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Week Ending: June 9th - A Roundup in I.T. & Tech News

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Each week we keep an eye out for the most interesting stories from the world of I.T. and Tech. This week has delivered in abundance, and in the Claritas office we’ve been discussing some of the more viral news from around the globe – here we share some of our personal highlights.

Apple’s HomePod launched to battle Amazon’s Alexa

The first new major category release since the Apple Watch in 2014, Apple announced its plans to launch HomePod this week – a voice controlled Wi-Fi speaker with very similar functionality to Amazon’s Alexa.

We may well have Speaker Wars: The revenge of Siri on our hands come December as Apple’s Siri-powered launch will look to battle Amazon and other competitor virtual assistants.

The Apple HomePod is an extension of the Apple audio experience and will cost £270. The news came from Apple’s annual developer conference in San Jose, alongside a number of new software features and gadget upgrades.

Microsoft’s Project Premonition works to fight deadly viruses

A story we’ve been discussing internally recently is Microsoft’s Project Premonition – something we think is truly fascinating.

Project Premonition is an initiative in which Microsoft and its partners are working to determine where viruses come from and how they are spread. The group is doing this by collecting information from animals bitten by mosquitoes.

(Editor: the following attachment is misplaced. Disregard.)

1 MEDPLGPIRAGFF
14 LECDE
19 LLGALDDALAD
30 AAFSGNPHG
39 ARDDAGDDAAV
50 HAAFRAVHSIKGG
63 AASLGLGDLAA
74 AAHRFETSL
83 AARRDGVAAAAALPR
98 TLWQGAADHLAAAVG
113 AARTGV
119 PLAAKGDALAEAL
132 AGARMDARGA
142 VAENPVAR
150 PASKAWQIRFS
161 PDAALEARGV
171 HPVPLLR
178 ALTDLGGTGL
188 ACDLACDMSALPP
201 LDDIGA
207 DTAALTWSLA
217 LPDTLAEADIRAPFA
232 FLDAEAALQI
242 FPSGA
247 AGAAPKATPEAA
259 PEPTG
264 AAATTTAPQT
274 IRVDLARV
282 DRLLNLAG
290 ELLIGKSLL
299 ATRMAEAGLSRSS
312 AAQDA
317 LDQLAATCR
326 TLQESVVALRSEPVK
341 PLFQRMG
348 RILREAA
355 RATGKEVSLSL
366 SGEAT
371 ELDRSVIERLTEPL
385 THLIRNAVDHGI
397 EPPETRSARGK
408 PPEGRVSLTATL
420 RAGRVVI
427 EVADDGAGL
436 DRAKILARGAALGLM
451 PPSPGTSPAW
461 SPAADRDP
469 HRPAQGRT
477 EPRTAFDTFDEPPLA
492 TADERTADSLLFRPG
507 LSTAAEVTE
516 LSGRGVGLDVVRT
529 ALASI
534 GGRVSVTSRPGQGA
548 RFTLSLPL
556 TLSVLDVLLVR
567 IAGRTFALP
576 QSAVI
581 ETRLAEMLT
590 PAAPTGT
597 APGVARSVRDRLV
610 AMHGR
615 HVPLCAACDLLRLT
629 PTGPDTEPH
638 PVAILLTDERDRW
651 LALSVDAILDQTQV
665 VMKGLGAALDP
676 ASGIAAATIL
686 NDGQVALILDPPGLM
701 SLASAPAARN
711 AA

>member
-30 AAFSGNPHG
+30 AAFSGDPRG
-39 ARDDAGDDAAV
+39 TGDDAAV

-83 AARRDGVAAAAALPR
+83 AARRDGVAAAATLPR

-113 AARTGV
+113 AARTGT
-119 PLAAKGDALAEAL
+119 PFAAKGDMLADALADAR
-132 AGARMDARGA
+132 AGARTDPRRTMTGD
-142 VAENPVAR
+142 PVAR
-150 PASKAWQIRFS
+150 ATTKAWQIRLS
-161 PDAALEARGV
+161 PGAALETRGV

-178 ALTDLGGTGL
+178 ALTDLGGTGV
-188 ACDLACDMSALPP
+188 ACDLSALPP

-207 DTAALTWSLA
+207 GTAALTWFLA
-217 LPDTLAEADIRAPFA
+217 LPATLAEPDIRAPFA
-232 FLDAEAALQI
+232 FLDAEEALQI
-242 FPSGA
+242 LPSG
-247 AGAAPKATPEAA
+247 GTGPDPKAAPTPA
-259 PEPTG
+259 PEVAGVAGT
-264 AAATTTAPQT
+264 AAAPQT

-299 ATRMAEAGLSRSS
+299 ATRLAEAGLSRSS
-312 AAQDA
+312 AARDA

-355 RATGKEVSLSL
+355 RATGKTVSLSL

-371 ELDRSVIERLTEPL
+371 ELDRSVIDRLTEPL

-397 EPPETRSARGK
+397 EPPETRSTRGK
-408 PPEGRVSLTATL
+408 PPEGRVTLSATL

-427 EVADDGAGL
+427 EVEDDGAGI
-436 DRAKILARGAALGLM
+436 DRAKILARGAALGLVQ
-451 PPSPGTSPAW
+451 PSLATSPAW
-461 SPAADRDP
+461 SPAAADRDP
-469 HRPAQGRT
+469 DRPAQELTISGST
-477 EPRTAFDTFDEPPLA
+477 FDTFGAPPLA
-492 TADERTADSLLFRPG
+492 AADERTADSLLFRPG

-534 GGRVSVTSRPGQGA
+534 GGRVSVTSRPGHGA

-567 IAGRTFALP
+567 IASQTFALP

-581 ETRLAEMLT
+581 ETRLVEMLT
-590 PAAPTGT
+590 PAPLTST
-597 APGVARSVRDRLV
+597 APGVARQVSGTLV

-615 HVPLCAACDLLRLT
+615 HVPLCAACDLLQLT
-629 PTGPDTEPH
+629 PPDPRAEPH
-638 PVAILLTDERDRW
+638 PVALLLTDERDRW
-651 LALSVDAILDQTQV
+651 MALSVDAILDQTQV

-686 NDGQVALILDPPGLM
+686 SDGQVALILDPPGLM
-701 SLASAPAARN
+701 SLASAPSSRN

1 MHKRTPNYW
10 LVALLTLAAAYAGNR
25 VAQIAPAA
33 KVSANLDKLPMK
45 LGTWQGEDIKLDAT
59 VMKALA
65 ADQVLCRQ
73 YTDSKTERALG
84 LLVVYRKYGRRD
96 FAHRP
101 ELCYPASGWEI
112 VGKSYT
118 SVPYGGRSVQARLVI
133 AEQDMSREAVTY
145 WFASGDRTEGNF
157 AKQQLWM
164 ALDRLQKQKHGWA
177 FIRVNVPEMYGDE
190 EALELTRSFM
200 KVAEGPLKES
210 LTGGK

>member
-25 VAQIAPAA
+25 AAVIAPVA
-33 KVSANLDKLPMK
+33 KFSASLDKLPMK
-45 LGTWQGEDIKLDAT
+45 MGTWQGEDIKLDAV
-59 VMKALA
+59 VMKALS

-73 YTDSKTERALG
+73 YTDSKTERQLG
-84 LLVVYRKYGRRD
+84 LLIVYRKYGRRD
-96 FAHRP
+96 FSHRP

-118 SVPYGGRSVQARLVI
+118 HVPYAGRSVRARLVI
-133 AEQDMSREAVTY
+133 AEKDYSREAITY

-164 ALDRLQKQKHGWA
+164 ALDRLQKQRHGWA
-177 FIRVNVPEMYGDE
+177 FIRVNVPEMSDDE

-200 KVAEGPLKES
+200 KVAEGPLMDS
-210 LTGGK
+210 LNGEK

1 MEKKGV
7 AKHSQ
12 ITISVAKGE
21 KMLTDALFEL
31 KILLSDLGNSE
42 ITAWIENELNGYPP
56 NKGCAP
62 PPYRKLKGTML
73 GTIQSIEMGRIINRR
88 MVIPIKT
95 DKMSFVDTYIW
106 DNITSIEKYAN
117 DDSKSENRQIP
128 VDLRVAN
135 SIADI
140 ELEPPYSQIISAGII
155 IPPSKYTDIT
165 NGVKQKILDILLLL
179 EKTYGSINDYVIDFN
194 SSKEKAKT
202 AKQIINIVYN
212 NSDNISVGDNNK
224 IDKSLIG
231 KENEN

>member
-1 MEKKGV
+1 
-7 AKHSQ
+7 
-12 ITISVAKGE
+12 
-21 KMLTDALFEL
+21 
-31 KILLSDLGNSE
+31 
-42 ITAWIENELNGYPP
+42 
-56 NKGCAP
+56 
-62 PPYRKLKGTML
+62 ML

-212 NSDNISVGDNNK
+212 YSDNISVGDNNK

Ethan Jackson, the Microsoft researcher who is leading Project Premonition said the project opens the team up to “a plethora of data we never had before about the behaviour of the insects.”

It’s a technical business, as you can imagine. The captured mosquitoes are used for data via gene sequencing, producing more than 100 million pieces of small DNA sequences. These sequences are compared against the genomes of hundreds of thousands of organisms, from viruses and bacteria to reptiles and mammals.

The team’s vision is to be one step ahead of the next deadly virus and we’re interested to find out how things pan out.

Naturally, the technicality of this project is very detailed so you can read more about it here.

We’re all human

This week Willie Walsh, the chief executive of British Airways’ parent company IAG, explained it was “human error” that caused the I.T. catastrophe of late. It came down to an engineer causing a power surge by disconnecting a power supply in a British Airways data centre and then reconnecting.

The power surge is said to have caused a catastrophic travel disaster for over 75,000 passengers, however, the recent statements have been met with scepticism. Some have said the explanation is too simplistic and others have explained that a power surge could not cause such chaos of that level.

We’ll soon know for sure, IAG has launched a full investigation into the I.T. crash and confirmed that they will disclose the full details once they have their full findings. Undoubtedly this isn’t the last we’ve heard of this story.

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